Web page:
I think anyone with an artistic bent will always want to pursue that path, though making a career from doing so still takes diligence, dedication and luck!
My advice is to stick at it. You will get there in the end.
Pixel Gallery – Thank you, you’re both 100% correct and great life advice in general regardless of age. Find what makes you happy and just do it.
So, my own ‘left-field’ question…If you could be born as anyone, in another time period in history and anywhere in the world, where would it be, who would you be and why?
Darragh - I think it would be Marie Curie. I think it would be interesting to experience being a woman, but I also identify with her tenacious drive, her sheer physical will to crush those tons of rock and extract the radium (which eventually killed her).
She took mobile x-ray units to the front in the first world war and saved thousands of lives (again, careless of her own health). Despite being denied her full education due to her sex, she won two Nobel prizes and was the most determined and resourceful person imaginable. She was also Polish by birth. I have worked with many Poles in my trade as a carpenter. I have always found them incredibly industrious and skilled - and to get a laugh out of them, just add alcohol.
Dave - I would choose JPR Williams. Not because of his work as a neuro-surgeon but the fact he was one of the finest players to ever pull on a Wales and British Lions rugby shirt.
Pixel Gallery – How has your work evolved over the years?
Darragh - My work has evolved over the years by caring less and less what people think of it. If they don't know it's good, it's only because they lack knowledge. I like people's confusion. I like it when they say, "what's it for?" I say, "what are you for?" It's for nothing. It's just a speck in the endless pointlessness. Don't worry. Be happy.
Dave - Being a graphic designer I have seen massive changes in design ideas but mainly in the equipment we now use.
I am sat in front of a PC typing this, something not available when I first entered the profession. Now I can produce almost anything without leaving my seat!
The one thing that has happened is that non designers now have the capability to produce their own design work, resulting in some of the most horrendous overworked designs known to man.
I follow the KISS (keep it simple stupid) adage and now always have in the back of my mind, "just because you can, doesn't mean you should!".
Pixel Gallery – I wish someone had been thinking of KISS when the Atomic bomb was being developed…
What brings you the most joy about your art?
Darragh - Unity of form. Self-fulfilling circularity. The knowledge that it's good. Getting up at 4am in the dead quiet of the morning and going down to the workshop. Knowing that the best of me has been left there and the day at work ahead will only ever have the leftovers of me.
Dave - So many things, but mainly understanding my clients’ needs and producing designs that they love. The feeling of satisfaction when people see work I have produced and only have kind things to say about it. Oh, and getting paid for doing something I love!
Pixel Gallery – And what is one thing people are always surprised to find out about both of you?
Darragh - People are often surprised when they find out I'm quite nice. I'm often accused of being quite rude and I have a tendency to allow a tempting piece of withering sarcasm to get the better of me, but I am actually quite sensitive.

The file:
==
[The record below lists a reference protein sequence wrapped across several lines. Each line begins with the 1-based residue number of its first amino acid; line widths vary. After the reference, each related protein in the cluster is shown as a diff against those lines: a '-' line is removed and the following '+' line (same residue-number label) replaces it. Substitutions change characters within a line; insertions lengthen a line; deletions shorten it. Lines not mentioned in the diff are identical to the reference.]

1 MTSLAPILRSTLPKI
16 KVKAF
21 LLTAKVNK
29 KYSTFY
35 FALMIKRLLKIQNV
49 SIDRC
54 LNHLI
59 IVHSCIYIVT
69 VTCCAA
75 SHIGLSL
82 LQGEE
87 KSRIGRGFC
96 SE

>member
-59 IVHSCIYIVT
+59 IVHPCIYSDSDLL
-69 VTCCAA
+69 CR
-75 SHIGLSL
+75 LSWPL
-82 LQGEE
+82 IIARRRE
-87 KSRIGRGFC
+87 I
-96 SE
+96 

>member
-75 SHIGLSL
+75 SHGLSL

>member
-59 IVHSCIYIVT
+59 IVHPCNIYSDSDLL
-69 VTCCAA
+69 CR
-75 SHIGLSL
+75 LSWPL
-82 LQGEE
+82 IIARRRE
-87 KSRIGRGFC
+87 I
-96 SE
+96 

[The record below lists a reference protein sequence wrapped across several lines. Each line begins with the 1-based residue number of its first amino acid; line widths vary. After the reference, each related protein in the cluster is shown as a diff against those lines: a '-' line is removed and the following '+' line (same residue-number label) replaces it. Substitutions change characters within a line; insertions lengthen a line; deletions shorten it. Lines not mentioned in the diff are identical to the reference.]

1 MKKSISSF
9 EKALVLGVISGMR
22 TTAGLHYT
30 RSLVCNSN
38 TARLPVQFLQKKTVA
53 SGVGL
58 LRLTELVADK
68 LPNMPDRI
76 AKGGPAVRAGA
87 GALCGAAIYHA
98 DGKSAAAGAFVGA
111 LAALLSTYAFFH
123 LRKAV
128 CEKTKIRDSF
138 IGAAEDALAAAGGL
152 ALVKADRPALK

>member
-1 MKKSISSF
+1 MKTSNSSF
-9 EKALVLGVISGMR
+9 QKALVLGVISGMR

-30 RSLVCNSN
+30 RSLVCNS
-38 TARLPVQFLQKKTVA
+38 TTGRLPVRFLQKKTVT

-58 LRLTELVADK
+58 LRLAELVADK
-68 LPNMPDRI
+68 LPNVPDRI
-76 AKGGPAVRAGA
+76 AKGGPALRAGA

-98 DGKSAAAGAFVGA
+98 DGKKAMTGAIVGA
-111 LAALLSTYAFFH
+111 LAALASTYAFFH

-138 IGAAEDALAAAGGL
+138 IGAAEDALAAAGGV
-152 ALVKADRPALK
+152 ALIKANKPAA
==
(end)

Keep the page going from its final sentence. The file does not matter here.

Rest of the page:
My children seem to think I'm some kind of lumpen reactionary, but it was me there on the picket lines during the miners' strike, it was me raising funds for anti-apartheid, it was me organising support for the Nicaraguan Sandinistas, it was me defeating fracking in the Forest... back in the day. I'm tired now.
It's their turn to take the torches and burn the B'Stards. All I can do now is create my quiet things and rail to anyone who'll listen about Chelsea tractors and the morons that drive them.
Dave - I suppose people can be shocked that although I seem quite introverted, I have strong views on several subjects and am not afraid to argue my corner, especially when propping up a bar!
Also the fact that I was once a fitness freak until sitting on my backside in front of a computer over many years took its inevitable toll.
Pixel Gallery – So last question, what one book would you each recommend everyone reads?
Darragh: One book? That's tough! I can only suggest something that will taunt you, torture you - something that you will probably never understand but that will torment you with fleeting glimpses only to snatch them away. Something that will stretch your imagination to breaking point and still won't let you capture even the most diaphanous metaphor to aid your understanding. It's by my bedside. I have read it seven times. Sometimes I leave it a few months in the hope that my subconscious will have snuck up on it and this time, yes, this time, I will understand it! You must wish me luck, as I wish you luck in return with it. Maybe eight times is a charm - the book is "Einstein's Moon: Bell's Theorem and the Curious Quest for Quantum Reality" by F. David Peat
Dave: Almost an impossible question to answer! Just choosing one from hundreds of books I have read and enjoyed is difficult. But if I had to choose one then maybe George Orwell's "1984" would be the one.
This book is characterised by lucid prose, biting social criticism, opposition to totalitarianism, and support of democratic socialism.
Something we all should aspire to.
Pixel Gallery – Gentlemen as always it has been an absolute pleasure speaking with you. Thank you so much for your time and have a lovely day!
Play video here to see the Thermomotor in motion.
Find out more about Forest Innovations at https://pixel-gallery.co.uk/collections/thermomotor and the Forest Innovations website https://thermomotors.co.uk/ (Currently being updated)
“Let the future tell the truth, and evaluate each one according to his work and accomplishments. The present is theirs; the future, for which I have really worked, is mine” ―